Since September 2006, relatives have been the predominate placement resource for kids in Manatee County. This is consistent with patterns across the state in areas facing similar expansions. Smaller expansions in Manatee County’s OOHC population from 2009 to 2013 were largely absorbed by relatives as well. Beginning in September 2013, however, all placement types began to expand, with relative placements expanding the most, and non-relatives and facility placements growing at slower rates. Family foster homes expanded until around August 2015, when they appear to have largely maxed out available placements at approximately 170 children; while all other placement types have continued to grow and show no current signs of reduction.

Relative placements may have peaked this summer and may be on the decline as cases close out and the removal rates come down. Family foster placements also have been on the decline as the numbers begin to drop. Notably, there is no similar drop in non-relative or facility foster numbers. This suggests that children in those placements experience different permanency paths from children in the homes of relatives or foster families.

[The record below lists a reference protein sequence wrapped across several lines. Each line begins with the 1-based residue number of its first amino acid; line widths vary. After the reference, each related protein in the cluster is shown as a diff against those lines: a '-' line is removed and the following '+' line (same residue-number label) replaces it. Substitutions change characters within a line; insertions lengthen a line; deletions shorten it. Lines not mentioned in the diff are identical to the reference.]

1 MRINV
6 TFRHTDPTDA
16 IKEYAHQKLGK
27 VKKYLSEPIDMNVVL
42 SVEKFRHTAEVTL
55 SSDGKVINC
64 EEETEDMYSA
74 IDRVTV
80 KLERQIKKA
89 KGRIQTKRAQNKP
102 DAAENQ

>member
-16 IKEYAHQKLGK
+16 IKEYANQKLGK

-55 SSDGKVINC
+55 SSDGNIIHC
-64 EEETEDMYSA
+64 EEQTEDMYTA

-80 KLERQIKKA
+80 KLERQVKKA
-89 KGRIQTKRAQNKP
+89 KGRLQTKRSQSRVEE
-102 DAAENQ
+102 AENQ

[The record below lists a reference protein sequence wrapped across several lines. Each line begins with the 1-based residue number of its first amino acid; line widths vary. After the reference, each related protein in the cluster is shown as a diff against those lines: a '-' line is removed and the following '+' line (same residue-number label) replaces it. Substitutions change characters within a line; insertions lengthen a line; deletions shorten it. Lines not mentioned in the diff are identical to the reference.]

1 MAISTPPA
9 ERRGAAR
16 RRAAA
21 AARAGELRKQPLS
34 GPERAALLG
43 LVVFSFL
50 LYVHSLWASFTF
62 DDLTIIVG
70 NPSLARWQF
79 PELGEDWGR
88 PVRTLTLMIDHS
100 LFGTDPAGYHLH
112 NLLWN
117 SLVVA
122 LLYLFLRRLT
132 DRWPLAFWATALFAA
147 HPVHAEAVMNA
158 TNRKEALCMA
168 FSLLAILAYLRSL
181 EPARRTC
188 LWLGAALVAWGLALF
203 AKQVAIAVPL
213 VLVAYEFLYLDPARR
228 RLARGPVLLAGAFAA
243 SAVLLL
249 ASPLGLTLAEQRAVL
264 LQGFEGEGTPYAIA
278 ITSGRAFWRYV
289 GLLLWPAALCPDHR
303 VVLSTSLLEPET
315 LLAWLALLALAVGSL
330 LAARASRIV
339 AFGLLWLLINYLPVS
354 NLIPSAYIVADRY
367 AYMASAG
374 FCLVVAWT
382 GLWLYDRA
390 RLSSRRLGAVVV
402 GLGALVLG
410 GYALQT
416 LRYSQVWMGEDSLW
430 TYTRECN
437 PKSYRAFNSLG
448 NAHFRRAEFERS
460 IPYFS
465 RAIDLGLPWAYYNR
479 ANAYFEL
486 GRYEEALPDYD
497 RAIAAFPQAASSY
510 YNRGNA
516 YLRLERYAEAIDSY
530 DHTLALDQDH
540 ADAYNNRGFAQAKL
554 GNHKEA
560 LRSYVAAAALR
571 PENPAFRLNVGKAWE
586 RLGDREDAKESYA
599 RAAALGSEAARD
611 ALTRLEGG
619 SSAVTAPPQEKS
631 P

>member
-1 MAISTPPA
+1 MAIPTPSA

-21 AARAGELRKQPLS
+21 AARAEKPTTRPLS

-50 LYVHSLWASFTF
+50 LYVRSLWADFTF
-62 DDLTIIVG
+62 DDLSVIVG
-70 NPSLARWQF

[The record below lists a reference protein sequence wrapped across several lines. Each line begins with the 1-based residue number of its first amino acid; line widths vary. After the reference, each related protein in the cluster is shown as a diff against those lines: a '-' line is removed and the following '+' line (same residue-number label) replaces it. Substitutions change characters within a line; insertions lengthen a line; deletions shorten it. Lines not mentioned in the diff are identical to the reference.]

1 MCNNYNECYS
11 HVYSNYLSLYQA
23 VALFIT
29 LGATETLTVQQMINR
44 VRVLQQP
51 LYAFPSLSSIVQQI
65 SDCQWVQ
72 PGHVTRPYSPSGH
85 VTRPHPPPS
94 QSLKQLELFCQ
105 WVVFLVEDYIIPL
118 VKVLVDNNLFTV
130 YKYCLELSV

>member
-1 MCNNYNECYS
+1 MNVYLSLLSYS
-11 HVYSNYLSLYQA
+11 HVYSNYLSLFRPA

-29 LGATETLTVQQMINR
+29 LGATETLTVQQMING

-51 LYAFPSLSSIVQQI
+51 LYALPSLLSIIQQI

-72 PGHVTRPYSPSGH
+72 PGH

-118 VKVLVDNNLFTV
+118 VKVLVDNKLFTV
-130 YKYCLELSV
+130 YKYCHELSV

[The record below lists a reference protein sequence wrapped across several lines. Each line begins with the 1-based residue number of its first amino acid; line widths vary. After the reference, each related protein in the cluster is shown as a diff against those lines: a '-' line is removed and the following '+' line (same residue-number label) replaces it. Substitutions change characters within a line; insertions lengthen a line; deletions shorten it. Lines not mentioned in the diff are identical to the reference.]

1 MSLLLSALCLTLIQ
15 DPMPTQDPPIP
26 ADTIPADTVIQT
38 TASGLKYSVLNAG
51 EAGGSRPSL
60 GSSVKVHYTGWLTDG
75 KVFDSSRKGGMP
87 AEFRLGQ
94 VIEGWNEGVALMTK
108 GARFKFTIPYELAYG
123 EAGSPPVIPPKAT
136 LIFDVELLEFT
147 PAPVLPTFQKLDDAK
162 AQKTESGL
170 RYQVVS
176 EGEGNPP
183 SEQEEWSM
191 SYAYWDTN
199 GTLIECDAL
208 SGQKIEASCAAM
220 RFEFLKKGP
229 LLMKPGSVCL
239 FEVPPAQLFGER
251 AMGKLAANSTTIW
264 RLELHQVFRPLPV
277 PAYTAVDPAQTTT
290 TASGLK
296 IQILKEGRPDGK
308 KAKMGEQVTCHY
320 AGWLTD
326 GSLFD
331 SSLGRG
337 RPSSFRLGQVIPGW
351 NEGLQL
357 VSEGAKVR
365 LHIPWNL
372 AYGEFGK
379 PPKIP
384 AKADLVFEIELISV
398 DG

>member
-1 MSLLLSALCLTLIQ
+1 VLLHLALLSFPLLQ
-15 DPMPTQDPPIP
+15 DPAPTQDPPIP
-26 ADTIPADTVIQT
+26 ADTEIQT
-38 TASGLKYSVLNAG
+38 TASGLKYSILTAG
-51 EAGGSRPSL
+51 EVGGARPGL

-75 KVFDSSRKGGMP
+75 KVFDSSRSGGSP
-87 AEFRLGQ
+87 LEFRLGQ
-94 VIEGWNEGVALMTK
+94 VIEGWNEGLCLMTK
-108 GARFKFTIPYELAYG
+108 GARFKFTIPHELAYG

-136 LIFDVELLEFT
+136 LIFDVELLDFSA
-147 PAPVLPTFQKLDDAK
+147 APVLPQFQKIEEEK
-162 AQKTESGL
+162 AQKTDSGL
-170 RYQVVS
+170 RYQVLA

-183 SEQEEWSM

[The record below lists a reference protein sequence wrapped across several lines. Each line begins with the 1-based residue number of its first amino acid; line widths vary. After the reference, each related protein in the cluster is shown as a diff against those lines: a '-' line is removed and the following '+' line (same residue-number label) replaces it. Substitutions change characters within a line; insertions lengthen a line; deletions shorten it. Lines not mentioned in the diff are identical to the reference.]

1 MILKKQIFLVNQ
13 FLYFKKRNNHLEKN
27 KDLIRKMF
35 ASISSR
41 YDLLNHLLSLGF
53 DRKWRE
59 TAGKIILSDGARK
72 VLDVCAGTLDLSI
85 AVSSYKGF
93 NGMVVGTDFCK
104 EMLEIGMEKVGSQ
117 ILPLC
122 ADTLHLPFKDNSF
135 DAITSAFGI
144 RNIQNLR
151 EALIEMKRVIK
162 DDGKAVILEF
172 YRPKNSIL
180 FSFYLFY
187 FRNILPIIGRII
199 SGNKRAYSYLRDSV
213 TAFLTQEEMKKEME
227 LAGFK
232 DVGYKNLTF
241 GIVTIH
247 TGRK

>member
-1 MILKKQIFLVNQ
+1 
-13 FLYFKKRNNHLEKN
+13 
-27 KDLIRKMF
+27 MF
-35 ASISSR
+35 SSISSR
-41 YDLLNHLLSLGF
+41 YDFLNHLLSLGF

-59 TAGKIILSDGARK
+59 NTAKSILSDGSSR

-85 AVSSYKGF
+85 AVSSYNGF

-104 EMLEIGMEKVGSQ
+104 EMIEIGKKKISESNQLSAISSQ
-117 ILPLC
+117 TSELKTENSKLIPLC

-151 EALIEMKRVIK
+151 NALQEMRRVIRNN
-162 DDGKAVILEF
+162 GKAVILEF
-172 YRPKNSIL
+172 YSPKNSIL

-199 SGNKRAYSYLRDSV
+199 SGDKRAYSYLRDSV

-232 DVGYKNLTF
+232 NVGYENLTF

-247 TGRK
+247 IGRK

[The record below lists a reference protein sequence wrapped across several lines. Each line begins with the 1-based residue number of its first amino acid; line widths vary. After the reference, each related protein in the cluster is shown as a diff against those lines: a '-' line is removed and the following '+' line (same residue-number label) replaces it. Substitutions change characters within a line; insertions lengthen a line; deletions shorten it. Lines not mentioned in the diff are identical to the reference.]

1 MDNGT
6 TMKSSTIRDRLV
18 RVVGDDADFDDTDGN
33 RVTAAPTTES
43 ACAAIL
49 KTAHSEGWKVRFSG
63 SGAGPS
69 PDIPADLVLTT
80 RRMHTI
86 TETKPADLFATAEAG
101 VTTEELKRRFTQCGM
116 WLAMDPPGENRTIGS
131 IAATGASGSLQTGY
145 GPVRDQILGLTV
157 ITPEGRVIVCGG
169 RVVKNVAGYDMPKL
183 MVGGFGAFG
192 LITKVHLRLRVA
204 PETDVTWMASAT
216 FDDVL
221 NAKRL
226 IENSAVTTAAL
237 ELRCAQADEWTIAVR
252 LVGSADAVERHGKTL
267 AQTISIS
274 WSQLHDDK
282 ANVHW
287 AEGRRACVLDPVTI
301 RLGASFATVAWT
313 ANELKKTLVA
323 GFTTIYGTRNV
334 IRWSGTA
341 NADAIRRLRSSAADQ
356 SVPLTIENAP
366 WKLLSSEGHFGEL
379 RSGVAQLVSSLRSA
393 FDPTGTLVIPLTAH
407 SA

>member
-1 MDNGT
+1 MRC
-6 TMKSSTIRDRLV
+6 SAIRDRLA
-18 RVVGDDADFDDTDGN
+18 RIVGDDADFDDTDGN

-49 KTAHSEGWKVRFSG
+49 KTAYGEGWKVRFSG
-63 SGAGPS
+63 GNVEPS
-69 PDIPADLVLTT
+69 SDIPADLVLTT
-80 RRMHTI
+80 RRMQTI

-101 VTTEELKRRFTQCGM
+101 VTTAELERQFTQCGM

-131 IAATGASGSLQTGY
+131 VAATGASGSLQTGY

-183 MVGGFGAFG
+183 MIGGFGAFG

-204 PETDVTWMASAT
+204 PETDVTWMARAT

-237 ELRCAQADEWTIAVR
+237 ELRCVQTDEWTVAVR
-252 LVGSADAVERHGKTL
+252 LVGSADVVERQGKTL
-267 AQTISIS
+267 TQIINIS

Manatee - Relatives % Map The expansion clearly required a lot of reliance on relatives, but Manatee County and its CBC are not the state’s most heavily dependent on relative placements. In July 2016, Sarasota YMCA’s OOHC population was 42% relative caregivers.  The areas marked red in the map to the right were all well over 50% relative placements as of July 2016.  The CBCs with the lowest reliance on relatives have numbers below 40%, shown in deep green.


Discharges are lagging, but should be picking up soon.

Manatee - Discharge Graph

Manatee - Discharges % of OOHC

As would be expected, the number of discharges has been rising with the increase in OOHC, but discharges as a percentage of OOHC has been on the decline. This indicates that the increase in OOHC has resulted in a slow-down of the normal permanency path of cases, perhaps due to lack of resources, lack of available pre-adoptive and guardianship placements, or just lack of room on the court docket to handle cases effectively. Expansions cause slowdowns across the board.